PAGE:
All posts by appliedm

Brewing Filtration – DE Filtration V’s Membrane Filtration

 

Diatomaceous Earth (DE) filtration systems are the traditional, tried and true, filtration systems that have been used around the world with superior results for over 80 years. About 10 years ago, a new filtration technology, membrane filters, became a filtration option, primarily for the brewing industry.

Here are some of the common questions asked today:

Q: Why would you choose a DE filtration system?

A: DE filtration technology has been and remains the dominant filtration technology of the brewing industry for over 80 years and thousands of systems have been installed around the world. DE filtration is usually selected to filter beer for several reasons:

. Low acquisition costs

. Readily available

. High efficiency, high throughput

. Excellent flexibility and adaptability (to achieve certain filtration characteristics)

Q: What is the downside to a DE filtration system?

Beer making, and therefore beer filtration, is an art. A DE filtration system, by the sheer nature of the system being adaptable and flexible, allows the operator to adjust the system to bring out the best taste and best quality in beer. This takes time and a knowledgeable operator. Beer filtration can be a time consuming process to properly prepare, set up, maintain and clean a DE filter system.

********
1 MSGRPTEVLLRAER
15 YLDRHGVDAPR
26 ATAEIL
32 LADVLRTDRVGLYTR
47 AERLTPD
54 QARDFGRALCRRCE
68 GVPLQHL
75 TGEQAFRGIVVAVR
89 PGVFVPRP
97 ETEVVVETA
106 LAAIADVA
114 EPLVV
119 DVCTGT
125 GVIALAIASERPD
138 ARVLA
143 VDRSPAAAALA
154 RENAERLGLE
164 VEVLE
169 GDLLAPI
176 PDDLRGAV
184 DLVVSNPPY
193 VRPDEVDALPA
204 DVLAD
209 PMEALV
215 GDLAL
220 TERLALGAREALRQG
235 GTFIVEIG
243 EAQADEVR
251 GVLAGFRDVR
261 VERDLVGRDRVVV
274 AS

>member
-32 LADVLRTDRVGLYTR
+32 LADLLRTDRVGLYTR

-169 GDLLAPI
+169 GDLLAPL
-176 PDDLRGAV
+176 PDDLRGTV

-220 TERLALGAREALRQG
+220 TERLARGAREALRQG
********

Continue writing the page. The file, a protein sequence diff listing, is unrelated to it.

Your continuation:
Q: Why would you choose a membrane filtration system?

A: Membrane filtration manufacturers have touted membranes as a safer, greener and more convenient alternative to diatomaceous earth. Diatomaceous earth contains low levels of crystalline silica simple control procedures eliminate any potential health issues. A good amount of “spent cake” is produced when using DE. Membrane filter companies have indicated that spent cake is not recyclable, but that has been proven incorrect, especially with recent developments in spent cake recycling.

Q: What is the downside to a membrane filtration system?

A: A membrane filtration system will significantly increase water and energy costs, simply because of how the technology works, leading to increased capital and operating costs. Membrane filters are complex to operate and maintain and require special additives (enzymes, peroxides). Membrane filters remove specific sized particles based on the size cartridges installed, so there isn’t the adaptability that you’ll see with a DE filter to make changes, depending on the nature of the beer. Membrane filters can strip flavor from the beer and are also prone to fouling, decreasing flux rate over time, and clogging problems.

Q: What is the main challenge in beer filtration, no matter the type of filtration technology?

A: The most difficult particles to remove from a liquid are those that are:

. Small (sub-micron)

. Biological in nature (soft & compressible)

Very small particles are not really solid particles at all, but are in a grey area of being partly solubilized macromolecules. In beer, some of these are important as they contribute to the foam stability, the color and texture of the brew and what’s called “mouth feel”. Other small particles cause haze and instability and need to be retained in the filter.

The problem with a filtration system (membrane) which is 100% based on particle size is that important components can be lost – components that add to the taste and “personality” of the beer. Only DE filtration technology is capable of a more selective filtration process.